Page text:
After Diagnosis, Still Enjoying the Ride

After Diagnosis, Still Enjoying the Ride

A North Carolina Panera Bread® associate and her family cycle for multiple sclerosis, a cause close to their hearts—and lives.

When Amy Perrigo, now 45, opened the White Oak Bakery in Jacksonville, North Carolina, more than a decade ago, she was specifically modeling her business after Panera, wanting to run a welcoming spot at which locals could gather for freshly baked bread and pastries, sandwiches, and coffee. “I’d been baking all my life, and I loved Panera, but there wasn’t one nearby then,” she explains. Running a business—at the time her husband was in the military, stationed at Camp Lejeune—was hard work but rewarding.

Then Amy began feeling weakness on one side that eventually led to her being diagnosed with multiple sclerosis (MS). While the cause of MS is unknown, it’s thought to be an auto-immune disease, in which the immune system attacks one’s body. In the case of MS, the immune system attacks myelin, the protective sheath around nerves. When active, MS leads to muscle weakness or numbness. That was in 2010, and Amy’s bakery was humming. Much as she loved it, she knew that to maintain her health and keep the disease from progressing, she had to improve her quality of life—by getting regular sleep, eating healthfully, and exercising. These things all felt harder to do when she was so busy running her business—not to mention raising her children, who are now 24, 21, and 9. What would be perfect, she thought, was to sell her place and find a job at her original favorite spot: Panera Bread.

“I’d found out through some local connections that Panera was planning to open a store in town,” Amy explains. So she set a plan in motion, putting out feelers and eventually finding a buyer for White Oak (it’s still in business) and sending a résumé to Panera. The bakery-cafe called—and offered her a job. She is now an assistant manager. Not exactly a calm job, but one with enough regularity of hours that she can spend time caring for her health without a heaping side effect of worry. Plus, she loves the work she does.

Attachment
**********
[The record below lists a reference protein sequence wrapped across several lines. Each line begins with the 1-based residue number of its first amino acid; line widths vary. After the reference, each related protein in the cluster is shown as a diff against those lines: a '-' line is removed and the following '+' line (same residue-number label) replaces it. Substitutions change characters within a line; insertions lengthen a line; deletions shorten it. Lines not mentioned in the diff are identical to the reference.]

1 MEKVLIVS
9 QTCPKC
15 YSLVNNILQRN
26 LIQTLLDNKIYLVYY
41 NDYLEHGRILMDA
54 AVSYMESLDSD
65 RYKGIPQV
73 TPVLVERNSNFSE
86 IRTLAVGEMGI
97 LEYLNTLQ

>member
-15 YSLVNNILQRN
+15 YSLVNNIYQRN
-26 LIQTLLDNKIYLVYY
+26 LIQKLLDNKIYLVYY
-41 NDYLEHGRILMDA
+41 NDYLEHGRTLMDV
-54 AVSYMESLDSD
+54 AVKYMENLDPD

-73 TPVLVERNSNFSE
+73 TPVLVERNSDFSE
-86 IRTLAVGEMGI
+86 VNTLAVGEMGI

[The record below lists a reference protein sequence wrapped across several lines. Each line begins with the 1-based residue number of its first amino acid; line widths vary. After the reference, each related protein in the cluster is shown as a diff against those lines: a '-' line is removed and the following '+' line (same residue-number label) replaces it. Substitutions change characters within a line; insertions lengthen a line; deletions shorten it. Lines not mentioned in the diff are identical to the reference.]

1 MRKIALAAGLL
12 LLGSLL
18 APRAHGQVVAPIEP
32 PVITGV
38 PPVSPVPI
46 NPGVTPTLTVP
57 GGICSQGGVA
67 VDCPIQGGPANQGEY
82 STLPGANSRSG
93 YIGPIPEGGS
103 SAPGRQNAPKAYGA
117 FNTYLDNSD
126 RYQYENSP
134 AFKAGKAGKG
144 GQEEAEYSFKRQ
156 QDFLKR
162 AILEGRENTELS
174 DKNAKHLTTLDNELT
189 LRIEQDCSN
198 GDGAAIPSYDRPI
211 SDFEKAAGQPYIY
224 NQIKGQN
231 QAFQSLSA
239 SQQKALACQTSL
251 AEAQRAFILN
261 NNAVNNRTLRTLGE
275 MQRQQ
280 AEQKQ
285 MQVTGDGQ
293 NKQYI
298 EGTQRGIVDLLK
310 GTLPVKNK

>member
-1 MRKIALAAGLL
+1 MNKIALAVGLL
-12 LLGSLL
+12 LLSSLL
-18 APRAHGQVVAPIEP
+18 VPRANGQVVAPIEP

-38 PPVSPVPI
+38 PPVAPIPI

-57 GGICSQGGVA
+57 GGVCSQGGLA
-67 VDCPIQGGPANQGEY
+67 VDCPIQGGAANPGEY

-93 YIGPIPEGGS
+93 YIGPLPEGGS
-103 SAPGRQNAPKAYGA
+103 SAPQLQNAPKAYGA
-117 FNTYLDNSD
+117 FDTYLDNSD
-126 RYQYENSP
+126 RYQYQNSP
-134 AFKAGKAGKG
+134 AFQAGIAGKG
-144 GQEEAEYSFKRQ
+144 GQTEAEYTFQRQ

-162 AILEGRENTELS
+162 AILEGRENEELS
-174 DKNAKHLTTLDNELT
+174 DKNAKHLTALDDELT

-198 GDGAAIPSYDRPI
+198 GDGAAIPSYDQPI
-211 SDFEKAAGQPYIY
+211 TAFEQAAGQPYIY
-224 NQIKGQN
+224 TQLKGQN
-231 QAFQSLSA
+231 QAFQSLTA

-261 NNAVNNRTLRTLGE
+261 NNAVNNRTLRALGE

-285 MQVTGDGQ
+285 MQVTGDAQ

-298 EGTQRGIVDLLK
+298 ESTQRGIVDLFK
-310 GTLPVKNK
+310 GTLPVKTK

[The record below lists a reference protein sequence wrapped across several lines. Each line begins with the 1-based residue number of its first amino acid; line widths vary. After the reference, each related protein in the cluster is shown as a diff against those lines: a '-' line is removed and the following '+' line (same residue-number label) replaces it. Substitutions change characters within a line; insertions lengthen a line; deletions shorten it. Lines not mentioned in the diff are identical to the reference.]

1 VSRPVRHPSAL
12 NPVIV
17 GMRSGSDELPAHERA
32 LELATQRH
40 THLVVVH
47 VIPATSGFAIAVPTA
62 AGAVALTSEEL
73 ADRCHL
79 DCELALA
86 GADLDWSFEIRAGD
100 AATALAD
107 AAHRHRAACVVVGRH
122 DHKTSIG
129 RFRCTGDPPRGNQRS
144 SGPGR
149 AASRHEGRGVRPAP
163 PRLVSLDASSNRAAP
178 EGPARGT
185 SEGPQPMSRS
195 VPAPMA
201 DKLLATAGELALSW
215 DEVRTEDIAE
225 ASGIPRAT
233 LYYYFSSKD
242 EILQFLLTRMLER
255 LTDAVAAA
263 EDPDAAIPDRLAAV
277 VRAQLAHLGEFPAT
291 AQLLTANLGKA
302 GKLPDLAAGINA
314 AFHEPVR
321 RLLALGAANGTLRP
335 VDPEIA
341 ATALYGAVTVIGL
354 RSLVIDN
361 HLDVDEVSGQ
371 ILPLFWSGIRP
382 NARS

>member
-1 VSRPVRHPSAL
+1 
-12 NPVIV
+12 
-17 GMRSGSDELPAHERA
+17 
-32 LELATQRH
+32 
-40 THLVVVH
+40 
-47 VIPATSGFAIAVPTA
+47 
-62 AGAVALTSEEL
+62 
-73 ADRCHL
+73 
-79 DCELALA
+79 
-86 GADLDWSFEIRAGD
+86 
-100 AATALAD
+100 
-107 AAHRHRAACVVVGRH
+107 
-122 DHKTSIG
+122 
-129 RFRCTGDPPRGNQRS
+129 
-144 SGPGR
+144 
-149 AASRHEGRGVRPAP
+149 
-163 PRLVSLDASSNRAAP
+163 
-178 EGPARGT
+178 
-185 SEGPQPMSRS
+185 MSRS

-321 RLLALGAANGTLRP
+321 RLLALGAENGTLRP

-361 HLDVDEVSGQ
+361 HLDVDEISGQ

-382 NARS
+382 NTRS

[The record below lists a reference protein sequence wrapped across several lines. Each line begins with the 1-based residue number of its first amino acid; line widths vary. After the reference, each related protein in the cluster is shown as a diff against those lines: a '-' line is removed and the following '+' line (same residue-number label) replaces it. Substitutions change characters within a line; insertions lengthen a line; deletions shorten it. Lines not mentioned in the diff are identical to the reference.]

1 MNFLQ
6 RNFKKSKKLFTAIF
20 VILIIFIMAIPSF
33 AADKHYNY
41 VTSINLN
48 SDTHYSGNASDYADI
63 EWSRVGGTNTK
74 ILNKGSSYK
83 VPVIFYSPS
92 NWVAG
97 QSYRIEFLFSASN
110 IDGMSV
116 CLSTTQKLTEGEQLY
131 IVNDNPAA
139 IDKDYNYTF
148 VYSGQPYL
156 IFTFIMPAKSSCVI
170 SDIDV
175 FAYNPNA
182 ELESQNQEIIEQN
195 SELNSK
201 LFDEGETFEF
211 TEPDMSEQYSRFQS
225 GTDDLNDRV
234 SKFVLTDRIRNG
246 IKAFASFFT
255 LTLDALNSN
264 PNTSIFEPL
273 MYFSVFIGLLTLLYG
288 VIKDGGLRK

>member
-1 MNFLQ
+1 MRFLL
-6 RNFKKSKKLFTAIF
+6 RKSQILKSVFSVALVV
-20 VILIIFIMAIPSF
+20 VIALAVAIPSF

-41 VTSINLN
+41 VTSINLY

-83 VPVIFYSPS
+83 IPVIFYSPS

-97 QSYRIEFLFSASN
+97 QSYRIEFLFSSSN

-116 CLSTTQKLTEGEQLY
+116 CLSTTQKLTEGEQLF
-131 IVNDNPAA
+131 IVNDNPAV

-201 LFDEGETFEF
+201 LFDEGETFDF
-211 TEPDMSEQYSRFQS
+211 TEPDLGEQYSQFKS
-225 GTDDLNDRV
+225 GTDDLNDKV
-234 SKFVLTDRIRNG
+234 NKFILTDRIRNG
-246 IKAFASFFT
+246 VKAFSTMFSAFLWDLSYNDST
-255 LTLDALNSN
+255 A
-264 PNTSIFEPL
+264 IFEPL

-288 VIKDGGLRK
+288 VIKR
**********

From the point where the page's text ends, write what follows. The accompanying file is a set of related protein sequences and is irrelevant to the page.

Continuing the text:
End of story? Not quite. All the time she was a bakery owner, her husband, an avid cyclist, frequently took part in charity races to raise money for… multiple sclerosis. “My husband had been a cyclist all his life,” Amy says. “He never knew anyone with MS; he just liked the idea of riding for charity.” But when his wife was affected by the disease he’d already helped raise hundreds of dollars for, surely this had to be serendipity—not unlike the experience of that Panera opening up just when Amy needed to shift her priorities. Now his riding would have a personal purpose. “It meant a lot for our family,” she says.

Before long, Amy began riding with her husband, and they joined a team called the MS Chiefs (yes, you can read that as “mischiefs”), sponsored by Onslow Memorial Hospital. “Last year, we rode 75 miles, which was quite a challenge—one I hope to repeat this year. I love that because of my Panera job, I can use my days off to ride and train,” says Amy.

As for her health, she’s doing great. “I haven’t had any setbacks, and as long as I take care of myself and go for monthly treatments, I’m fine,” Amy says. And still riding. “I want to enjoy the life I have and work for a great company,” she says. What could be better than that?